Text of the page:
Students who have completed the program include staff and faculty with tribal affiliations including, among others: Apache, Colville, Kootenai, Makah, Native Hawai’ian, Port Gamble S’kallam, Quinault, Rocky Boy Cree, Salish, Skokomish, Snoqualmie, Suquamish, Tulalip, and Turtle Mountain Band of Chippewa Indians.
Although the curriculum is not organized around departments and majors, one set of studies is carried out through Native American and World Indigenous Peoples’ Studies.
The Longhouse stands as a warm and welcoming statement of respect for the indigenous people of the Northwest and as a resource for a community dedicated to responsible inquiry.
OK, now to the curriculum.
There isn’t one. Not in the conventional sense.
There are no students along for the ride at Evergreen. The individual is responsible for the collaborative success of each seminar. No passive note taking in a large lecture hall. Students draw up and Education Plan with the help of academic advisors, and take one course at a time in order to allow ideas and perspectives to emerge from many sources. I’ll identify some of the seminars shortly, but it is important to note that professors are very much involved in the creation of the courses, working collaboratively from the start. That collaboration of teachers from very different disciplines helps to create the vibrant exchange that is at the heart of an Evergreen seminar.
How does a student get a grade after all that?
Actually, no grades are given. Upon the completion of a seminar, students carry out a self-assessment and met with faculty to discuss academic progress. The result of observation, the self-evaluation, and the discussion is a one-page evaluation that becomes the student’s academic record.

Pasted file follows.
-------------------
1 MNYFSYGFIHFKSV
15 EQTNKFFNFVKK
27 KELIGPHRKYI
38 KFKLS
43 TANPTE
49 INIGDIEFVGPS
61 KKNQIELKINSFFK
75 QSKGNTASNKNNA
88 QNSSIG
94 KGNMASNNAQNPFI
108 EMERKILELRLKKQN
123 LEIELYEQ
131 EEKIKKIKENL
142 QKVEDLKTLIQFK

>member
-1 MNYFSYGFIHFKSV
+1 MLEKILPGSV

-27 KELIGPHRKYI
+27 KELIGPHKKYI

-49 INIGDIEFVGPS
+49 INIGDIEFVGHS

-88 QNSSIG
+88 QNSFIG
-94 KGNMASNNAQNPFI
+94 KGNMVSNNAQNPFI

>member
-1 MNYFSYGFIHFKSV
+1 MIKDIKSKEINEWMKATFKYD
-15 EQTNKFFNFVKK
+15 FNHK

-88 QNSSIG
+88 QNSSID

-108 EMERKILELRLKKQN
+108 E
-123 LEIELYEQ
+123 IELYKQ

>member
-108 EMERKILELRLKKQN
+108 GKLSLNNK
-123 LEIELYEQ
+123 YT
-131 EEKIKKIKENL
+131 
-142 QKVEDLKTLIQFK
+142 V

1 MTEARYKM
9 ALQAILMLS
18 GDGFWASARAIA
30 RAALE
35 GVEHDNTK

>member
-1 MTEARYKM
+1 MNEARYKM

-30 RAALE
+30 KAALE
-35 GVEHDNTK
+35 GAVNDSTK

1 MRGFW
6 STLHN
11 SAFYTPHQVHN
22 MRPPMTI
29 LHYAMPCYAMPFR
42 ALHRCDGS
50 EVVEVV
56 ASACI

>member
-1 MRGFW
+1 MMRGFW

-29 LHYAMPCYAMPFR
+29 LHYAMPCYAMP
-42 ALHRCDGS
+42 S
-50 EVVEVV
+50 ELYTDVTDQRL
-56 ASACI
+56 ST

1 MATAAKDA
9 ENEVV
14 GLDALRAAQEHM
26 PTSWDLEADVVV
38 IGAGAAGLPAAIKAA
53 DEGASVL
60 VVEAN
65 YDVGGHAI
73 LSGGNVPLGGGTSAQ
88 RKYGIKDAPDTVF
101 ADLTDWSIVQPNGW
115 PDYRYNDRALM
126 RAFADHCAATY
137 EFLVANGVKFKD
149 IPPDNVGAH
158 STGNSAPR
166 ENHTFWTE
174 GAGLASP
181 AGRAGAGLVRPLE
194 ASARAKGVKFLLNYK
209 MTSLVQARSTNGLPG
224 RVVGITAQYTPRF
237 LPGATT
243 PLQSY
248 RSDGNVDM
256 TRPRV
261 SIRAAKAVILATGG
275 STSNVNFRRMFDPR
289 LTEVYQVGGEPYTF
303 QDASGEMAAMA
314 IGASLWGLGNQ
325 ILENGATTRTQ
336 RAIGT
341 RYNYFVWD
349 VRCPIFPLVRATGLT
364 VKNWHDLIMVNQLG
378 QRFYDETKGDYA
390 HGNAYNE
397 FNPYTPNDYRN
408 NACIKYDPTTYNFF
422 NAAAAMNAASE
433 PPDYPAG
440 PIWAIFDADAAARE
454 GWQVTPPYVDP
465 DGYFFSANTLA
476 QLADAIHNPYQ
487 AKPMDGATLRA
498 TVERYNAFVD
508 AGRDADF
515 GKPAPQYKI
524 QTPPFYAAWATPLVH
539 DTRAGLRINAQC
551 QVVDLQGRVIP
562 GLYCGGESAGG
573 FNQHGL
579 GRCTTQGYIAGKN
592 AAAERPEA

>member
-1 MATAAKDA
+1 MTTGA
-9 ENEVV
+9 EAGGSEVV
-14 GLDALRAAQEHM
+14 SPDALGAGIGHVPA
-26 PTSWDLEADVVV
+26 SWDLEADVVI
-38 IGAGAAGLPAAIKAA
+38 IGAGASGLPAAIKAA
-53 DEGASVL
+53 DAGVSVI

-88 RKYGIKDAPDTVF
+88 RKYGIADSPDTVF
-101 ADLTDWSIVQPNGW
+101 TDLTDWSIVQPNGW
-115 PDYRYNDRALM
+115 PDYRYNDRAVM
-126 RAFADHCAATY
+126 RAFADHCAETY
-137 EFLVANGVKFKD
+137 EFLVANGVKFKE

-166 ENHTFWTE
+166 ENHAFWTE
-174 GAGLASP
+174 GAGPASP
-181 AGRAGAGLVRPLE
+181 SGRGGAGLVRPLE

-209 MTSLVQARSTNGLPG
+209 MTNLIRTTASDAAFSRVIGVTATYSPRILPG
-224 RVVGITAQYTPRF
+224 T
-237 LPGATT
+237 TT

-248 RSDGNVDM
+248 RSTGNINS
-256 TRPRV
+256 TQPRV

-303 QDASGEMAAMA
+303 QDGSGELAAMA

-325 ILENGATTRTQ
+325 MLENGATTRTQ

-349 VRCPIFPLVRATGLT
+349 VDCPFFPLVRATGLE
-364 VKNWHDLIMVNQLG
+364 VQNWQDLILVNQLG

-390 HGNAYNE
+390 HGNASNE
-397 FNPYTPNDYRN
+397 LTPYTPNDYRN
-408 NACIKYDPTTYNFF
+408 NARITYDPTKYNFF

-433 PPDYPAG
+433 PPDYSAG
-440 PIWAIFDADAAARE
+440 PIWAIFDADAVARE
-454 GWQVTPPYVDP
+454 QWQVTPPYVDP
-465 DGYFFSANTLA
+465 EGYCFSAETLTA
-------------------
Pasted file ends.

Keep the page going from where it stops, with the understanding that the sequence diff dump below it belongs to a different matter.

Some of the most fascinating reading I have done has been in perusing the description of seminars at Evergreen. This volume is not large enough to offer a fair sample, so I will simply offer three that struck me as particularly interesting.
American Stories was a seminar that suggested that the participant examine history and culture by immersing themselves in stories. One of the required texts, Thomas King’s The Truth About Stories, begins with the warning – “Stories are wondrous things. And they are dangerous.” Other texts included: Lydia’s Open Door, White Noise, Enrique’s Journey, The Things They Carried, Housekeeping, Sula, The Adventures of Huckleberry Finn, O Pioneers!, Semiotics, Democracy in America, The Age of Innocence, The Lone Ranger and Tonto Fistfight in Heaven, and This House of Sky.
How about Order and Chaos?
“There must be chaos in one’s heart to be able to give birth to a dancing star. Nietzsche
Great developments in science and the arts—in fact all creative work—often occur at a tense juncture between the poles of order and chaos. How have artists and scientists have creatively tried to make sense of their world?
Greeks and Romans to Shakespeare and Moliere, opera, non-western performance, and other great traditions in music, dance, and visual art culminating in the work of Anton Chekhov. Greek astronomy (the Venerable model) and pantometry through the innovations of Copernicus, Galileo, Newton and Darwin. Brecht, Beckett, the advent of moving image, and other developments in science and the arts. Credits may be awarded in History of Science, Classical Astronomy, Theatre History, Performance Studies.
The reading list, as you might expect was equally divergent:
Beckett, Samuel. Waiting for Godot
Frayn, Michael. Copenhagen
Harmon, Katharine. You Are Here